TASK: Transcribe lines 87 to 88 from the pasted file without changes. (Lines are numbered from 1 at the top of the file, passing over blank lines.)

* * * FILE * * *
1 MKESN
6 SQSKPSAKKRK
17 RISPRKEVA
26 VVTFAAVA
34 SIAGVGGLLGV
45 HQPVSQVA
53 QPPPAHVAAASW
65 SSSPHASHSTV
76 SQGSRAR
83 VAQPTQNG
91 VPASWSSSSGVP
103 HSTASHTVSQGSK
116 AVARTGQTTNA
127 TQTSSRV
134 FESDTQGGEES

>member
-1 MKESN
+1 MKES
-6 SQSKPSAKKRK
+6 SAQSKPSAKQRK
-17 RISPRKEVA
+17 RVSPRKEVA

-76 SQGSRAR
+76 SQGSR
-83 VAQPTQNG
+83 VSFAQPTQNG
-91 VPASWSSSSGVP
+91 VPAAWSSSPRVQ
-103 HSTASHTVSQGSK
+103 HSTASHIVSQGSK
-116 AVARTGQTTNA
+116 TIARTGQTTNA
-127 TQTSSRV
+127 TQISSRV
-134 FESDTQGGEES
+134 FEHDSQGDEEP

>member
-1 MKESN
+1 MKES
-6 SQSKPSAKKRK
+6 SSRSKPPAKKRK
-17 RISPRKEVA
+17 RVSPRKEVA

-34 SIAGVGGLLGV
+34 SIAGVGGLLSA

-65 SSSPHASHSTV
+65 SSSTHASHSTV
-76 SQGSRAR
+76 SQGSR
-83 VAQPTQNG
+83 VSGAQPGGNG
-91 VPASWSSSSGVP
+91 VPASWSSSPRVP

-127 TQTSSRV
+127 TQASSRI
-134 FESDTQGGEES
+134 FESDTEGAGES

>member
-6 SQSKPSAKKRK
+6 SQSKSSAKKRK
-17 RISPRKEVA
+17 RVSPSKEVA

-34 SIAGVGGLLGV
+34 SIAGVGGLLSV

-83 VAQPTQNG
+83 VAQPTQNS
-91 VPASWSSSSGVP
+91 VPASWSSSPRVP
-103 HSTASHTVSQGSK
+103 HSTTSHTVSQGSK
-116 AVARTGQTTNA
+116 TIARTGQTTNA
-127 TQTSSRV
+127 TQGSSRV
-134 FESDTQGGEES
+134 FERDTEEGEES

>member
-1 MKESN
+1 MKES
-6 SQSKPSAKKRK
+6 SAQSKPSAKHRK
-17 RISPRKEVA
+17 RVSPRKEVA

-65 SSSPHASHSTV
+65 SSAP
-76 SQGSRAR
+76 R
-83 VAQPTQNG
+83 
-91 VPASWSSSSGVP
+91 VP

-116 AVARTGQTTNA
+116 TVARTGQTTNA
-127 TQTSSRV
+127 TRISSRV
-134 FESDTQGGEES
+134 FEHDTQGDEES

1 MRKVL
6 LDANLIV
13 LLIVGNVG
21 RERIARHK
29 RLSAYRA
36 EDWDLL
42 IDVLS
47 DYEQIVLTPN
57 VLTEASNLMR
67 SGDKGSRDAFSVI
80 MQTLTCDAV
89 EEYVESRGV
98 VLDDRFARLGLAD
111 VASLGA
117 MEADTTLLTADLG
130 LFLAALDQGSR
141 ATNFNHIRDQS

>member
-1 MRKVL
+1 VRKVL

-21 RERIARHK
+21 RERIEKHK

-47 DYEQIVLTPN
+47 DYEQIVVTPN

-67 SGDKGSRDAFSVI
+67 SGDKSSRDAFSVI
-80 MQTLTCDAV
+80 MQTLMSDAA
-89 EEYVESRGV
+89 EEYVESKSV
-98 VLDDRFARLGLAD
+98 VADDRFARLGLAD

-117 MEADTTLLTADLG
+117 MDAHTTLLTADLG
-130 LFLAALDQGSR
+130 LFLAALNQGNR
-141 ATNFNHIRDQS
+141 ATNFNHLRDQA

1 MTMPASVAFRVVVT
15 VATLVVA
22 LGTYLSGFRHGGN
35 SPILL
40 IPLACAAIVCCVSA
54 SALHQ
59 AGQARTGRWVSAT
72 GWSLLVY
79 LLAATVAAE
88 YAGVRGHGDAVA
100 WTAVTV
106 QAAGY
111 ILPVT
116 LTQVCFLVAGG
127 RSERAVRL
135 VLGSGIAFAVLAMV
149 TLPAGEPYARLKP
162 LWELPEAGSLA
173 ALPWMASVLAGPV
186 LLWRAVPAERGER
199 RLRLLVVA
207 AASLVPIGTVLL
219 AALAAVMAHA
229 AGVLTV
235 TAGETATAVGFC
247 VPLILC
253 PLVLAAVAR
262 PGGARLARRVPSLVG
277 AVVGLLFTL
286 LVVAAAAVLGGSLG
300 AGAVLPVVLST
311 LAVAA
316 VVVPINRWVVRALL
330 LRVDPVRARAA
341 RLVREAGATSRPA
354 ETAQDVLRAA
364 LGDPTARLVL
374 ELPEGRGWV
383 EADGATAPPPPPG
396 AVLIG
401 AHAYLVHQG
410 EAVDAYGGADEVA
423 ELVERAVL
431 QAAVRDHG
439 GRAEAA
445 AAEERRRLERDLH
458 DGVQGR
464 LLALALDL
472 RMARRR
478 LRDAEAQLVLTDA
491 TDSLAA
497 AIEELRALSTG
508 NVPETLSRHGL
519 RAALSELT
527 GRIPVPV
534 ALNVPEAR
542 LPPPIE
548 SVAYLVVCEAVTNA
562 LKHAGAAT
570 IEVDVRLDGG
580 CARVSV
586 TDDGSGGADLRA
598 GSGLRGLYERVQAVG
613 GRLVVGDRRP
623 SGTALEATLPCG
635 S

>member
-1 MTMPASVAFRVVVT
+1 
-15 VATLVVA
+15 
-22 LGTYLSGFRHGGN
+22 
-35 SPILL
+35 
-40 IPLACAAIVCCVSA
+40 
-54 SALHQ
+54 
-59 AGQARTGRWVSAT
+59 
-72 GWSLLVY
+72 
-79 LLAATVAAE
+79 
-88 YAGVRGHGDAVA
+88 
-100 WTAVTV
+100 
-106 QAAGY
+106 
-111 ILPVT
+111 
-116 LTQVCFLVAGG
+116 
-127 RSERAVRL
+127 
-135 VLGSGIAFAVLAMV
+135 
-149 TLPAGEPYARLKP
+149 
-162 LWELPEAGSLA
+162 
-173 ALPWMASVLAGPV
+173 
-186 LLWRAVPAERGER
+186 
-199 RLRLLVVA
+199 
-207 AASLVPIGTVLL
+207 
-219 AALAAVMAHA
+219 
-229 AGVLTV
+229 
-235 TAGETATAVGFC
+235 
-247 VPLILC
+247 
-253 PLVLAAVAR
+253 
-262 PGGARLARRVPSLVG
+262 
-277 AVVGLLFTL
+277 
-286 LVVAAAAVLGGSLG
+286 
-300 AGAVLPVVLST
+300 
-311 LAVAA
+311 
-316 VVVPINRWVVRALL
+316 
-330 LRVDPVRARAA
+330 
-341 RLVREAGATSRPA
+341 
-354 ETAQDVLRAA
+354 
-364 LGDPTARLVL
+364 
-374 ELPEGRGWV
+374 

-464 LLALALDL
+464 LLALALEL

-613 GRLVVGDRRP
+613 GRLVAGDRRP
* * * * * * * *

+76 R
-83 VAQPTQNG